Basic EKG Interpretation - PowerPoint PPT Presentation

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Basic EKG Interpretation

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  1. Basic EKG Interpretation

  2. History • Mid 1880’s - Ludwig & Waller discovered that the heart’s rhythm could be monitored from a person’s skin • 1901 - Dr. William Einthoven invented the EKG machine • EKG - Electrocardiogram - Electrical activity of the heart (contraction of the myocardium)

  3. Electrical Conduction • Heart muscle cells - “myocytes” • “Depolarization” moves as a wave through the myocardium • “Depolarization” stimulates the heart’s myocytes, they become + and contract • Cell-to-cell depolarization through the myocardium is carried with Na+ ions

  4. EKG • Myocardial contraction is caused by depolarization. The recovery phase that follows depolarization is known as repolarization. • The SA Node (“Sinus Node) is the heart’s dominant pacemaker. - Sinus Rhythm • Each depolarization wave emitted through the SA Node spreads through the atria producing a P Wave.

  5. P Wave = Atrial Depolarization • AV Node - Conducting pathway b/t the atria and the ventricles • When a wave of atrial depolarization enters the AV Node, depolarization slows, producing a brief pause, thus allowing blood to enter the ventricles. Ca++ ions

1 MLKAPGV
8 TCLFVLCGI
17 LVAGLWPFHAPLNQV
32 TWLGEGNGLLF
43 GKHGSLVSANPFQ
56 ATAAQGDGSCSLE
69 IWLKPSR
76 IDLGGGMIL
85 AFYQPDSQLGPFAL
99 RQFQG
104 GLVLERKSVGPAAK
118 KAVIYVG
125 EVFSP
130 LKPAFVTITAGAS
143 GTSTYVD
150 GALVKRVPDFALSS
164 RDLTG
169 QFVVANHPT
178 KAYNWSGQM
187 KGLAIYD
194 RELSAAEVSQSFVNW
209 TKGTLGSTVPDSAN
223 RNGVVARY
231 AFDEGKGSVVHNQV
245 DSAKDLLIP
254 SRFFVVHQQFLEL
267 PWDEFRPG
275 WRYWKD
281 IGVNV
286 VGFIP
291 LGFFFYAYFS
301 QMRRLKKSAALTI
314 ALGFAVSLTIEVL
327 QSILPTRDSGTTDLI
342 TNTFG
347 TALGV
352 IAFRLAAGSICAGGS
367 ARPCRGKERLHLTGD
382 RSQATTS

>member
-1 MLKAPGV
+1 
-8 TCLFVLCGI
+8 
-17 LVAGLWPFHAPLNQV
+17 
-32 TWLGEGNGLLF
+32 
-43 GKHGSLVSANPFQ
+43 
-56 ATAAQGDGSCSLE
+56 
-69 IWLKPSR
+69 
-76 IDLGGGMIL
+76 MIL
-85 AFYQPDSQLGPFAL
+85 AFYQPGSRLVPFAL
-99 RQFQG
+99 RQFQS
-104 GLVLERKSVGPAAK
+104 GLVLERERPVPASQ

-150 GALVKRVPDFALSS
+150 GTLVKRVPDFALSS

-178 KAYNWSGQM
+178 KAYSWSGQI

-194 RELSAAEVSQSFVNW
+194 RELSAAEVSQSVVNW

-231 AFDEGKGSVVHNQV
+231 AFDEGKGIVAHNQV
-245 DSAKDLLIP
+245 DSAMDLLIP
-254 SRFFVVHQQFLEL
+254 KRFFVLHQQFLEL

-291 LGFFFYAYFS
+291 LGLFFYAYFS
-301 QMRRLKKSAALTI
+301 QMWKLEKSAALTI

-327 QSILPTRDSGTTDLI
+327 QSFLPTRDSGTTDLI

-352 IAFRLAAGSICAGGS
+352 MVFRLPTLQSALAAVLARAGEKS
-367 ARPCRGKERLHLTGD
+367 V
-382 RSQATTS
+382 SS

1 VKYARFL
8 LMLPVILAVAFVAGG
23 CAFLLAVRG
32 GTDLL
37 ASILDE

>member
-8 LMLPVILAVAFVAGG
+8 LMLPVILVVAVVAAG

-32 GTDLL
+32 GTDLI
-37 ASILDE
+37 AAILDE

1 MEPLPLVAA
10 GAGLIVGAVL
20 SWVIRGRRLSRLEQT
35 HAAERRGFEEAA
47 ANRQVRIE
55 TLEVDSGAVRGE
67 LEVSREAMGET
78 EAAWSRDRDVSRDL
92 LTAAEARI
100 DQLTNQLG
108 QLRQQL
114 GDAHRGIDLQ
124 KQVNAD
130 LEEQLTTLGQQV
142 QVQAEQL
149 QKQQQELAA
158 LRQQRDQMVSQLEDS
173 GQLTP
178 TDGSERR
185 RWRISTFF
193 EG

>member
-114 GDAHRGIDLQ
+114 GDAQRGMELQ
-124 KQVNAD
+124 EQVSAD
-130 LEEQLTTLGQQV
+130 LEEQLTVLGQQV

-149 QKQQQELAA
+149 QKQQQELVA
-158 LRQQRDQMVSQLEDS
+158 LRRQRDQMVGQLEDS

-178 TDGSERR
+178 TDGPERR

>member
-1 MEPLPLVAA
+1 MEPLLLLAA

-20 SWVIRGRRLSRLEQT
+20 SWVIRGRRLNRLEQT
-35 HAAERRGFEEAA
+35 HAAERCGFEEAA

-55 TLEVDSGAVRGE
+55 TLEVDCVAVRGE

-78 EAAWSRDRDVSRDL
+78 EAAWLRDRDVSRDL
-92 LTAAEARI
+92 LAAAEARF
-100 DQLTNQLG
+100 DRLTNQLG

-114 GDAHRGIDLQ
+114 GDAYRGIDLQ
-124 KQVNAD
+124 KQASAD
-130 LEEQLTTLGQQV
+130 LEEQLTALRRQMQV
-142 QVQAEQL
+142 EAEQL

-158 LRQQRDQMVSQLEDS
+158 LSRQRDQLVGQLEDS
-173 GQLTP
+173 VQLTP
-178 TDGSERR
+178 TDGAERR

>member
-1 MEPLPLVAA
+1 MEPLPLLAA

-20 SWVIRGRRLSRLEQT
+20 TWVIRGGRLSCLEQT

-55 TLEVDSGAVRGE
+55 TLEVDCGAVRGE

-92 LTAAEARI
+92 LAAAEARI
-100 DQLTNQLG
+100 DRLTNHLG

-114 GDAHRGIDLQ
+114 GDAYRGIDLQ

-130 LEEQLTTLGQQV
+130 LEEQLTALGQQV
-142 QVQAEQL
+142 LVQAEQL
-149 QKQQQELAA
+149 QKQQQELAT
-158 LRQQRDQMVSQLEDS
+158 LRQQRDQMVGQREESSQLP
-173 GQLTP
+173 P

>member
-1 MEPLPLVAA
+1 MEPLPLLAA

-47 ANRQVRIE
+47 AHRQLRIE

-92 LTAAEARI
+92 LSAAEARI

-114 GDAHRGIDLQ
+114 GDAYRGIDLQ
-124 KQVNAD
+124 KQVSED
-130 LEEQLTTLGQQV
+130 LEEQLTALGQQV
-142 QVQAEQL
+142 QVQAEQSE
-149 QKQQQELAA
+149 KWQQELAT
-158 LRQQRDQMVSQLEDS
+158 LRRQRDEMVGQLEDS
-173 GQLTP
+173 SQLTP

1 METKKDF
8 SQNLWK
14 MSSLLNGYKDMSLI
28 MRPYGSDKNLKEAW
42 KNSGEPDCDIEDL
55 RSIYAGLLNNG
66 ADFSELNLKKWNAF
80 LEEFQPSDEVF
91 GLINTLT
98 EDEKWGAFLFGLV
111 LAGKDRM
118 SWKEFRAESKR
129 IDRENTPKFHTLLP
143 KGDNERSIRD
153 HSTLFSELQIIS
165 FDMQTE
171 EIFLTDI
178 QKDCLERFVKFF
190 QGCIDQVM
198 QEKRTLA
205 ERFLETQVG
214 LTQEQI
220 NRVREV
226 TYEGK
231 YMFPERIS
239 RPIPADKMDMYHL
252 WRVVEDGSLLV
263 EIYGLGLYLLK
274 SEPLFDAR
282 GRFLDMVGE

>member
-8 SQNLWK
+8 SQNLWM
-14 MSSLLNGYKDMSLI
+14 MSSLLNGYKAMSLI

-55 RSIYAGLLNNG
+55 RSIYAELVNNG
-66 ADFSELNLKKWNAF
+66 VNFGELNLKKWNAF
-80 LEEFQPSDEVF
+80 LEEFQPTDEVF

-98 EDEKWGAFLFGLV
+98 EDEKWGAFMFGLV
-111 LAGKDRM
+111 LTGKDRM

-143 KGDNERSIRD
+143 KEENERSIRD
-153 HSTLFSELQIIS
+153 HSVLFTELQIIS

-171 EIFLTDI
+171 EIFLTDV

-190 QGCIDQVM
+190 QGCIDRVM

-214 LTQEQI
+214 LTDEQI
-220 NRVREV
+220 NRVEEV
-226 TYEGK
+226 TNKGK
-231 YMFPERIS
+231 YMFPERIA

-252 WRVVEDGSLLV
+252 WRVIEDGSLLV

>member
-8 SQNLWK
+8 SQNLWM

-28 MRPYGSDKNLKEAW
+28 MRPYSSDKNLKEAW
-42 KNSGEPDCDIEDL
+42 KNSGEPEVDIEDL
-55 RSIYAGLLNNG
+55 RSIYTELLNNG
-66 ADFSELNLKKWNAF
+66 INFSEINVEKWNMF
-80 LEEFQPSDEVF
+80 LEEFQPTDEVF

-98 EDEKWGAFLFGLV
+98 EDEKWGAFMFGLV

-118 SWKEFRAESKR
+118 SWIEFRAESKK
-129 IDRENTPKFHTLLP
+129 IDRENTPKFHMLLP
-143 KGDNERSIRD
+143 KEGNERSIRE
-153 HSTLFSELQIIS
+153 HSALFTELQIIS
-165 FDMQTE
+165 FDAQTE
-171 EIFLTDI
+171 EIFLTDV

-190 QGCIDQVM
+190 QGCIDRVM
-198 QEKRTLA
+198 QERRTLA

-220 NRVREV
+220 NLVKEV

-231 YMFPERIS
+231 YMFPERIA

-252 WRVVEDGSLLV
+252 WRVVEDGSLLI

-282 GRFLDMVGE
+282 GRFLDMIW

6. Ventricular Conduction • Depolarization shoots rapidly through the HIS Bundle, and the Left & Right Bundle Branches • The HIS Bundle and both Bundle Branches are made up of rapidly conducting Purkinje fibers. • Depolarization of the entire ventricular myocardium produces a QRS complex. • QRS represents ventricular contraction.

  7. Ventricular Conduction • The Q Wave, when present, always occurs at the beginning of the QRS complex and is the first downward deflection. • The next upward deflection represents the RWave. • The next downward wave is the S Wave. • The horizontal segment of baseline that follows the QRS is known as the ST Segment.

  8. Continued. • If the ST Segment is elevated or depressed beyond baseline level, this is usually a sign of problems. • The ST Segment represents the initial phase of Ventricular Repolarization. • The T Wave represents the final, “rapid” phase of ventricular repolarization. • The T Wave is usually a low, broad hump.

  9. Repolarization is accomplished by K+ ions leaving the myocites. • Ventricular systole (contraction) begins with the QRS and persists until the end of the T Wave. • Physiologically, a cardiac cycle represents atrial contraction, and ventricular contraction followed by a resting stage. Page 29

  10. Recording the EKG • Page 31 • Smallest divisions are 1 mm high X 1 mm wide. • 5 small squares make up one large square • The height or depth of waves is voltage. • The upward or downward deflection is called amplitude.

  11. EKG Recordings • The amount of time represented by the distance b/t two heavy lines is .2 of a second. • Each small division represents .04 seconds. • A standard EKG has 6 limb leads and six chest leads. • Bipolar limb leads - Page 38.

  12. Limb Leads • AVR, AVL, & AVF are unipolar limb leads. • Page 42. • Page 43. • Page 44. • 6 Chest Leads • V1 - V6

  13. Rate • R to R intervals • 300, 150, 100, 75, 60, 50 • 6 second strip • Count cycles and add a zero to the end